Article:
Andy Hawes is Warden of Edenham Retreat House

Using the Prayer Book Order for Holy Communion during Lent has been a chastening experience. In many respects the contemporary language liturgy is friendlier – it has an open, even relaxed structure, in which to be and pray. In the Prayer Book liturgy, language of piercing intensity penetrates the mind and imagination. There is no hiding place for the half-hearted. I suspect this is one of the reasons for its widespread and tragic demise – it goes ‘too far and too deep’.

There is a directness about the language of the Prayer Book that communicates the Lord’s presence in the Eucharist in such a way as to strip off the finer nuances of Eucharistic devotion. The exhortation at the time of Holy Communion warns that if we do not come to the Lord recognizing our own sinfulness in penitence and faith, we cannot be ‘meet partakers of those holy mysteries’. If we ‘receive the same unworthily, not considering the Lord’s body, we kindle God’s wrath against us; we provoke him to plague us with divers diseases and sundry kinds of death.’ There is, of course, an echo here in contemporary liturgy: ‘Lord, I am not worthy to receive you but only say the word and I shall be healed.’ But that does sound a little half-hearted.

What is missing from modern liturgy is any clear statement that Holy Communion is a physical encounter with God. For parishes that pray the prayer of humble access, there is the prayer’ that our sinful bodies made be made clean by his body’, but in some way the Lord’s presence in the Eucharistic elements is now elevated to the realms of spiritual mystery. In the Prayer Book, Christ’s Body can and will have a real physical effect on the communicant. It is a simple but stark fact.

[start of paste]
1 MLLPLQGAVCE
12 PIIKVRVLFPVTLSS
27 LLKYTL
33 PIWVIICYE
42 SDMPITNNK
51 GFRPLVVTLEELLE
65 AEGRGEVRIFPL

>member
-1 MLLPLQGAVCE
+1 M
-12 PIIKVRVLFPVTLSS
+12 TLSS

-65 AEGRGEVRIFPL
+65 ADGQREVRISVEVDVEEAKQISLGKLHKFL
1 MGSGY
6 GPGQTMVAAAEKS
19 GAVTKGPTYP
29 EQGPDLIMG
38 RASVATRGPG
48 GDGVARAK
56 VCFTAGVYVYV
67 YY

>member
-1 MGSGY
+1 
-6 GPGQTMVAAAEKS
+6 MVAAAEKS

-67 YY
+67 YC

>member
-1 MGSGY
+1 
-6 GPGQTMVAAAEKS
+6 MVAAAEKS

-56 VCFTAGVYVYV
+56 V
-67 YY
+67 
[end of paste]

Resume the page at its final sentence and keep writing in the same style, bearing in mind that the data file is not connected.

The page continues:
Until the advent of the Parish Communion movement in the Church of England, around the time of the Second World War, the widespread custom
was for communicants to make their communion at 8 o’clock in the morning, unless illness or age made this difficult, in which case Holy Communion followed Morning Prayer. The main reason for this practice was to permit a total fast before receiving the Body and Blood of Christ. The real presence of the Lord in Holy Communion was felt even at the breakfast table. Would that it were now! If we do not discern the Lord’s body we bring judgement on ourselves; if as individuals or as Eucharistic communities we play ‘hide and seek’ with God in our preparation for Holy Communion, the health and fabric of our life in Christ will certainly be touched by ‘divers diseases and sundry kinds of death’. God knows there is a desperate need for us all to seek him afresh in penitence and faith if we are to be ‘meet partakers’.

In a worthy attempt to make the Eucharist inclusive and accessible, something has been lost. It is the call to holiness. What is missing is the loving service of total self-giving of body, mind and spirit which the Book of Common Prayer expects from each communicant. May the Lord have mercy on all of us who presume to come to his table.